Home Secretary Theresa May establishes a judge-led inquiry into past and present undercover policing in England and Wales, with powers to compel witnesses to give evidence.
The inquiry will consider the deployment of undercover police officers by the Metropolitan Police’s Special Demonstration Squad (SDS), the National Public Order Intelligence Unit (NPOIU) and by other forces in England and Wales.
The inquiry, which will be led by court of appeal judge Lord Justice Pitchford, will also review undercover policing in general and make recommendations about best practice.
The highly secretive SDS unit within the Metropolitan Police was set up in 1968 and disbanded in 2008.
Bob Lambert, a senior former SDS officer, infiltrated environmental and animal rights groups.
In July 2013 he told Channel 4 News that he accepted his behaviour while undercover was morally reprehensible.
He had relationships with four women and even fathered a child with one of them, and then disappeared from her life.
She later told a Channel 4 Dispatches programme that she felt like she had been “raped by the state”.
See the Bob Lambert interview in full: I was weak and cruel, admits ex-undercover police boss
Bob Lambert said “with hindsight I can only say I genuinely regret my actions and I apologise to the women affected.”
Police corruption: what Ellison found
In March 2014 Home Secretary Theresa May described as "profoundly shocking" the findings of a report by barrister Mark Ellison into possible corruption in the original Metropolitan Police investigation into the murder of of black teenager Stephen Lawrence.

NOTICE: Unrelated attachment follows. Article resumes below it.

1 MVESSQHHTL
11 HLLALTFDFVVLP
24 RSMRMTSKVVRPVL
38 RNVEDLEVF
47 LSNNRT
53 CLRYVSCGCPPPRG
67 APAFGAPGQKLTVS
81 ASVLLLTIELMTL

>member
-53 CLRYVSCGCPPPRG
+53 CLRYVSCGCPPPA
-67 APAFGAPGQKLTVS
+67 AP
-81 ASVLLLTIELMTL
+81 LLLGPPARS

It found that allegations of corruption made against one of the officers on the investigation were not passed on to Lord Macpherson's Inquiry into how the case was handled.
It found that investigations into this failure by the Independent Police Complaints Commission (IPCC) in 2006 and the Met itself in 2012 were both inadequate.
It found mass shredding of key evidence in 2003, and concluded that further relevant material which would have shown corruption could have been destroyed or lost.
It found the SDS had deployed a police "spy" into a group seeking to influence the Lawrence family campaign during the Macpherson Inquiry. This spy reported back to an officer involved in writing the Met's submissions to the Macpherson Inquiry - contact described by Ellison as "completely improper".
It found that in other cases SDS officers failed to reveal their true identities to courts and failed to correct evidence given in court that they knew to be untrue.
Following his initial findings, Mr Ellison was asked to carry out a further review into potential miscarriages of justice involving undercover police officers, with particular focus on the SDS and the NPOIU. That report is due to be passed to the Attorney General by the end of March 2015.
In a statement Theresa May said on Thursday: “It has become apparent during the course of both the criminal investigations and Mr Ellison’s review that these are significantly larger pieces of work than were envisaged previously.
“Therefore, in light of the public interest in having a statutory inquiry start as soon as possible, I have decided to establish the inquiry whilst ensuring that the progress of existing work is not affected.”
A new inquiry by Stephen Taylor, published on 12 March 2015, found that there was no documented evidence that the Home Office, which funded the SDS separately from 1969-1989, had any knowledge of “detailed operational methods or activities” other than “retrospective headlines produced by Special Branch”.
Under a new law, from April 2015 it will be an offence punishable by up to 14 years in prison, for a police officer to excercise “the powers and privileges of a constable in a way which is corrupt or improper.”
Under new regulations, police disciplinary hearings will be held in public from 1 May 2015 and be chaired by a legally qualified person.
Regulations to protect police whistleblowers from unfair disciplinary action will come into force on 1 May 2015, and the Home Secretary announced proposals that in future when whistleblowers take concerns to the IPCC, it will no longer be obliged to pass those concerns back to the force involved before it can investigate.